Galaxy of Terror (1981)
Directed By: Bruce D Clark
Produced By: Roger Corman
Starring: Robert Englund, Sid Haig, Erin Moran, Ray Walston, Taaffe O’Connell, Zalman King
Sub-genre: Science Fiction – Horror
You know what I like most about Roger Corman? He makes no qualms about what he sets out to do. He readily admits that Galaxy of Terror sought to cash in on the success of Alien, just like he did with Jaws and Piranha. He brought his own metaphysical spin to it, but none the less, the storyline mirrored Alien in more ways than one.
We start with a rather cryptic beginning as an old woman and mysterious man with a glowing head playing some game and speaking of putting “something” into motion. The guy with the glowing head is referred to as the Planet Master and instructs a minion to send a ship to Morganthus, where we just witnessed a sole survivor get attacked and killed by some unseen force.
We get to meet the crew of Quest as they speed towards Morganthus, and quite a crew it is. Corman has assembled quite the rogue’s gallery here, including pre-Freddy Robert Englund, Sid Haig, Erin Moran (Happy Days), Ray Walston, and Zalman King (who would go on to create The Red Shoe Diaries). Most of the characters are pretty ridiculous, as you would expect, but I thought they did a pretty good job here. On a side note, Sid Haig looks the same as he does today. Apparently he doesn’t age. At all.
The crew of Quest makes it to the distant planet and discovers the aftermath of a massacre aboard the crashed starship. They soon make another discovery, a gigantic pyramid, rather alien in nature, and devoid of any life, according to their psi-sensitive crew member. Of course, when the begin to investigate, they get attacked by all sorts of nastiness, including Sid Haig getting killed by his own crystal throwing stars and Robert Englund fighting and evil doppelganger Easily the most offensive and memorable scene from the entire movie is the death scene of Taaffe O’Connell. She is attacked and raped by a giant worm like creature. Not only is she raped by it, but she dies at the apex of her orgasm. Needless to say, the editors had to get creative here to achieve an R rating. The first trip to the MPAA earned them the dreaded X rating.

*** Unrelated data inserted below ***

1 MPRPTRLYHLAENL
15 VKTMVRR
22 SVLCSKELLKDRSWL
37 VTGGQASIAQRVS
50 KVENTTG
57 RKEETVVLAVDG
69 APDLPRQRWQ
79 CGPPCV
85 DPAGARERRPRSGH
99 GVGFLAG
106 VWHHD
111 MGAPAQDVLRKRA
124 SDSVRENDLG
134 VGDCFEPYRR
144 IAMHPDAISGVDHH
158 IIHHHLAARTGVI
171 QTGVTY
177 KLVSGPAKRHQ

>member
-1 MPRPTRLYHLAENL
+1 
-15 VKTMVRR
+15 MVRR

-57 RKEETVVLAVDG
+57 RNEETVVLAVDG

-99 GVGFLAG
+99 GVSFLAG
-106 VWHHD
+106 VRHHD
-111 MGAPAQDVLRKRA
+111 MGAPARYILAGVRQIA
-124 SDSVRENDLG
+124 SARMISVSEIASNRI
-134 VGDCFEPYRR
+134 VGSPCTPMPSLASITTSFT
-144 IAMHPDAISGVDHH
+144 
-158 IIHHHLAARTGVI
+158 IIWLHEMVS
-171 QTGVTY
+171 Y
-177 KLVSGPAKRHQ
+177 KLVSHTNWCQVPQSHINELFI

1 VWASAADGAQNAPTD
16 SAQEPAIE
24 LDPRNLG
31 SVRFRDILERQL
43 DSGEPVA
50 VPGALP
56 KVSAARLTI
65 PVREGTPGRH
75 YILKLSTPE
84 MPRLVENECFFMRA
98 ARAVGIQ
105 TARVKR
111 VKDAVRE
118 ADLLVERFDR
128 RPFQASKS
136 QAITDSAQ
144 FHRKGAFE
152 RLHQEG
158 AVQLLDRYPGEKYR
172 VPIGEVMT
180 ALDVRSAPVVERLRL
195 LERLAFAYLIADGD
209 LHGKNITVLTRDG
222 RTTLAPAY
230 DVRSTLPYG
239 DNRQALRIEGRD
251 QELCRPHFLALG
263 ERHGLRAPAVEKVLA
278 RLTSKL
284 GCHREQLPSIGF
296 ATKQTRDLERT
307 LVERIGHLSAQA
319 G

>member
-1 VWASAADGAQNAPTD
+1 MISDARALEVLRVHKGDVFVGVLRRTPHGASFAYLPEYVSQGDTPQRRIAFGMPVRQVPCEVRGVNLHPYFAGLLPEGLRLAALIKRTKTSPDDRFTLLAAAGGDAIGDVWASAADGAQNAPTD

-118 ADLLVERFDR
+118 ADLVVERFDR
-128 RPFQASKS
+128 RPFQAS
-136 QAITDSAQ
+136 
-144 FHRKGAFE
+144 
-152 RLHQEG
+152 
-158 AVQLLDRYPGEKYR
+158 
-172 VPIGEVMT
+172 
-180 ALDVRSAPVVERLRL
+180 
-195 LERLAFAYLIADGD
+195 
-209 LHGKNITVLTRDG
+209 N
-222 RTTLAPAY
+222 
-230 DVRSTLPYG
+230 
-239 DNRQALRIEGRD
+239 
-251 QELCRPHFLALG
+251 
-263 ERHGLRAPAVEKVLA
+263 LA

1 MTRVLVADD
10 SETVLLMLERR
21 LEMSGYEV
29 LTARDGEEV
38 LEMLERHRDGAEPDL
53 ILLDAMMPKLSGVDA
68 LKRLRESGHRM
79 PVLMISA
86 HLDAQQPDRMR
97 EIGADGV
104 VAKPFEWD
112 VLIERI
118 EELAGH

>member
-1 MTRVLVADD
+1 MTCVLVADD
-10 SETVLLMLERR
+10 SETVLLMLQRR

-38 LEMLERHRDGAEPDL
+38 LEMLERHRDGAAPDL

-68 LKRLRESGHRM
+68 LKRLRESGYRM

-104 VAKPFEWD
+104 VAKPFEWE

The twist here is that all of the horrors that are witnessed are actually manifestations of the crew members’ greatest fears. I just think it is a damn good thing that Corman didn’t get Dan Akroyd for the movie, because ol’ Stay Puft would have looked a little odd in outer space. If you watch the extras on the Shout! Factory DVD, Corman talks quite a bit about this and about the worm rape in particular.
Eventually, we come to find out that the pyramid is actually a test for the crew members, as the Planet Master is looking for someone to pass his mantle down to. Only one survives, and he eventually becomes the new master.
It is amazing to see what was accomplished with a micro-budget. Do yourself a favor and watch the making of featurette to learn how they used discarded McDonalds Styrofoam containers to make a spaceship. On a side note, the Production Designer and Second Unit Director for Galaxy of Terror happened to be one James Cameron, who would go on to direct just a few major movies.
This was a fun watch, especially with the connections the movie has. Do yourself a favor and settle in for a Roger Corman Cult Classic.